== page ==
- The Washington Times - Thursday, July 28, 2005

Oy. Is it ever an urban jungle out there. If you’re married or otherwise permanently settled, be glad. If you’re not, you have “Must Love Dogs” for commiseration.

This utterly charming, if excessively articulate, romantic comedy, starring Diane Lane and John Cusack as fortysomething marriage losers rescued by fate (or beach-side book writers) in Greater Los Angeles, makes single life out to be a perpetually unpleasant, often embarrassing, at times excruciating period of indeterminate waiting.

Miss Lane is Sarah, a recently divorced preschool teacher. When she is cajoled by her family — a gang of busybody Irish Catholics — into giving online matchmaking a try, she is thrown into the company of blubbering wimps, trophy seekers, self-absorbed creeps and other assorted deviants on the desperate dating circuit. At first, she is shy, skeptical yet curious, cautiously hopeful; later, she takes a perverse pleasure in her mismatches, using first dates as an excuse for screwball role-playing.

Mr. Cusack’s Jake, a fine wooden boat builder, also recently divorced, appears not to have family nearby in his time of need; instead, he watches “Doctor Zhivago,” broods incessantly, and complains in high philosophical tones to his smarmy, skirt-chasing lawyer friend Michael (Glenn Howerton) about the death of true romance in the modern world.

Miss Lane, 40, is, of course, too dazzling in the looks department to pass the “I can’t find a good man” laugh test. Still, she seems relatable enough, even when shopping for groceries.

And her story — that of the jerk husband who simply quit loving her and traded up (down?) for a younger filly — sounded convincing. As played by Mr. Cusack, who force-fits intelligence and integrity into his characters even when they don’t deserve it (see genre efforts “Con Air” and “Runaway Jury” for proof), Jake is a catch, too.

The two meet in a dog park, although neither is particularly a dog-lover. (The title, adapted from novelist Claire Cook, is classified-adspeak.) Sarah’s sister Carol (Elizabeth Perkins, in her best role since “Big”) comes up with the trait while composing Sarah’s Internet profile. Michael answers the ad on Jake’s behalf, forcing his friend’s hand.

The chemistry between Sarah and Jake is real-life chemistry, in that it’s not an immediate success. Sarah is gun-shy, and has her eyes peeled for the hunky father (Dermot Mulroney) of one her students. Jake too intensely wears his heart on his sleeve. The one thing that continually unbalances their romantic chemical equation is an overabundance of language.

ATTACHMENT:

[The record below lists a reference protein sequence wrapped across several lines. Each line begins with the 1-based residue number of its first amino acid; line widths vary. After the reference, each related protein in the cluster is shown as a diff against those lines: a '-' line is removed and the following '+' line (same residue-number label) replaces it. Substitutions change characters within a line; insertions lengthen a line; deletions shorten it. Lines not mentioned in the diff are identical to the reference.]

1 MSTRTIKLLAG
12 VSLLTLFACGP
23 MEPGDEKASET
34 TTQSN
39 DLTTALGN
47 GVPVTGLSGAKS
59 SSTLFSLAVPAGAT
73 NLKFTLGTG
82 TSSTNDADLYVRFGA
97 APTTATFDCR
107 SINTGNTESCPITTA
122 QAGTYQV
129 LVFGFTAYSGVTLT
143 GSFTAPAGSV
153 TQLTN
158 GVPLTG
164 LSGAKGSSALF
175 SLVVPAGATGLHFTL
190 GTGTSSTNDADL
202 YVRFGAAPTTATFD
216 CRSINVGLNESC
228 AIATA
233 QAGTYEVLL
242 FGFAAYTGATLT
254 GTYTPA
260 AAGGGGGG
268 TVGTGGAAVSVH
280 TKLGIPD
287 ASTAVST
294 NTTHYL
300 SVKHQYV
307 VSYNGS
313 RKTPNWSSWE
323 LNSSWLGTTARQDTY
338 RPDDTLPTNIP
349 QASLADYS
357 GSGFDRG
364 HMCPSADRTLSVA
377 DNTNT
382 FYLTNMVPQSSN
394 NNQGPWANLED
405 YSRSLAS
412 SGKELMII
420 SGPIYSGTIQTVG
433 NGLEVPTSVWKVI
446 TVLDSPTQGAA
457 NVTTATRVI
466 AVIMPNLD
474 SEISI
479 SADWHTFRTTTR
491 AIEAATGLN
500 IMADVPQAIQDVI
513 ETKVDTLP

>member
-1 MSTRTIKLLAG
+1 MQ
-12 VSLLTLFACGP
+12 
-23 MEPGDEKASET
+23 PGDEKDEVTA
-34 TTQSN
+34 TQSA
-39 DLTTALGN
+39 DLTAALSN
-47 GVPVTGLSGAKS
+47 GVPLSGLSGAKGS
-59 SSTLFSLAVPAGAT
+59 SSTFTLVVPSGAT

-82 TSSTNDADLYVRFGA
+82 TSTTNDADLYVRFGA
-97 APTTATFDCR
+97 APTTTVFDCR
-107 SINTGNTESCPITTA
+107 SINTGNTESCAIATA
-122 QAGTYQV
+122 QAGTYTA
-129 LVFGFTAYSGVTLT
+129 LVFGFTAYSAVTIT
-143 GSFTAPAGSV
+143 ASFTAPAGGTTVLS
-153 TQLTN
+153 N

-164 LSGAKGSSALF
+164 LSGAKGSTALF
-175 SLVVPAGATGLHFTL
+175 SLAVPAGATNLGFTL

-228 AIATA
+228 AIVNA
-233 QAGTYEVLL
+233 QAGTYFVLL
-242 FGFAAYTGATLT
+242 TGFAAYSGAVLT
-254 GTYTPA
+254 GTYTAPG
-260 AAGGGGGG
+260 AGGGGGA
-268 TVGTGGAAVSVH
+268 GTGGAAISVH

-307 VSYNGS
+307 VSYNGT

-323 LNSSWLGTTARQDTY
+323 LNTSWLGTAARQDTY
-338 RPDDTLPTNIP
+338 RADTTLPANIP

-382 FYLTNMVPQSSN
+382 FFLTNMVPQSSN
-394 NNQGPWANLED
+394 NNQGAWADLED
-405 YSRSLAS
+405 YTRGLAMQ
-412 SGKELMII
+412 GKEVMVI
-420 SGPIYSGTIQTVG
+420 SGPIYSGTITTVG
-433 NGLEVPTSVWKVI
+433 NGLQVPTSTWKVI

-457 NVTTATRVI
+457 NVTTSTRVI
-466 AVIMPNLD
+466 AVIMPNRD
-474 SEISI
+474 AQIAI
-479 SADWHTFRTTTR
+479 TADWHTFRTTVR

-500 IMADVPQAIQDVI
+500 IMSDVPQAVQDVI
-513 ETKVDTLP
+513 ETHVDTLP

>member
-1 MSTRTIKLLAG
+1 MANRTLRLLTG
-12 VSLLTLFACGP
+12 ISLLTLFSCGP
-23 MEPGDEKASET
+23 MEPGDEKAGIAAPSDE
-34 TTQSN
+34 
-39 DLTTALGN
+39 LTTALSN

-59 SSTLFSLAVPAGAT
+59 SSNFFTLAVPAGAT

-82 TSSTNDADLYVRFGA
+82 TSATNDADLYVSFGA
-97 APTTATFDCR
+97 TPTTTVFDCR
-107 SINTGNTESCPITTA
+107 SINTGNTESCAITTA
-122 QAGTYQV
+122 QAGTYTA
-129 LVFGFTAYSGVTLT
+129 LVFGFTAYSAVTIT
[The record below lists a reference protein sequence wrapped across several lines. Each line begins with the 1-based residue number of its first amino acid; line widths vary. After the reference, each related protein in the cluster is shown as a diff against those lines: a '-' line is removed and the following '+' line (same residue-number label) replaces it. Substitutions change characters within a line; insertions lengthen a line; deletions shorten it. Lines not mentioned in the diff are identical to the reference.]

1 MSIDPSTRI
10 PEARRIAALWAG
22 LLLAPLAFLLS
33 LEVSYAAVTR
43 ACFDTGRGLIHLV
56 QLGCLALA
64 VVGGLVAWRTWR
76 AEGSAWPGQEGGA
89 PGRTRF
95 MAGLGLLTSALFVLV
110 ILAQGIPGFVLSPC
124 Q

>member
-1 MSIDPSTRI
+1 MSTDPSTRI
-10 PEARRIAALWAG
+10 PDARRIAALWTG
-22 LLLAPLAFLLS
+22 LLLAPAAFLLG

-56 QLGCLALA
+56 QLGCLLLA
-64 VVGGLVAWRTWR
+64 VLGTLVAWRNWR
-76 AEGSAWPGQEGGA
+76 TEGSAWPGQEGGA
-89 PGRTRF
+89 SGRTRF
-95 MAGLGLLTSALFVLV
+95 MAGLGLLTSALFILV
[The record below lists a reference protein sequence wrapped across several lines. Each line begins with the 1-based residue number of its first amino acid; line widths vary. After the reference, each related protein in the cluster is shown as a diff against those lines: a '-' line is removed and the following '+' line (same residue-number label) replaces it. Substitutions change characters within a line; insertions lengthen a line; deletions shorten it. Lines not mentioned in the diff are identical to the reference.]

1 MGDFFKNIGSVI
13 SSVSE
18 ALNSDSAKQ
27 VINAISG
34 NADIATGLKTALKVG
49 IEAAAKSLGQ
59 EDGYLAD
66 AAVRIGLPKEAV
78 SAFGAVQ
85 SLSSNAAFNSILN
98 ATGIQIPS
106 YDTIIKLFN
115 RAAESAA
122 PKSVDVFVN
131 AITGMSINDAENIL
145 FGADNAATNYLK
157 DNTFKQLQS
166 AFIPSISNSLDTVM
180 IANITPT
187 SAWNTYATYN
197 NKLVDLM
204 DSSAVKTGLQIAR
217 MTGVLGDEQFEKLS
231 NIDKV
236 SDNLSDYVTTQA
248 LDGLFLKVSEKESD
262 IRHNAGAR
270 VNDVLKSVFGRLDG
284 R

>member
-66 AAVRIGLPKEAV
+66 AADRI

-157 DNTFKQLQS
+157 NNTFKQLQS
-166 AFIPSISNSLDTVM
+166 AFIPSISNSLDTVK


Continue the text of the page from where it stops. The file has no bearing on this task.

Possibly, writer-director Gary David Goldberg, who has worked mostly in television, got too excited about the chance to make a grown-up entertainment. Whatever the case, there’s too much fluff here. The occasional eloquence is fine, maybe essential, but Mr. Goldberg never lets his characters search for the right words; they flow out like white water. (“He’s looking for the whole dance, and I’m just re-learning the steps,” says Sarah, who, according to Jake, has a wonderful “constellation of attributes.”) Christopher Plummer, who plays Sarah’s widower dad, actually recites Yeats at one point.

The prolix Mr. Goldberg does well with subplots, though, working in romantic mini-dramas involving Mr. Plummer’s Bill and a girlfriend (the great Stockard Channing) and, even more tangentially, the not-so-swell marriages of Sarah’s siblings.

Amazingly in this age of overlong movies, Mr. Goldberg wraps all this up in a tidy 90 minutes, at the end of which not everyone lives happily ever after. “Must Love Dogs” is that rare thing: a romantic comedy that’s mature and bittersweet.

***

TITLE: “Must Love Dogs”

RATING: PG-13 (Sexual content)

CREDITS: Directed by Gary David Goldberg. Produced by Mr. Goldberg, Jennifer Todd and Suzanne Todd. Written by Mr. Goldberg, based on Claire Cook’s novel. Cinematography by John Bailey. Original music by Craig Armstrong.

RUNNING TIME: approx. 90 minutes.

WEB SITE: www.mustlovedogsmovie.com

MAXIMUM RATING: FOUR STARS

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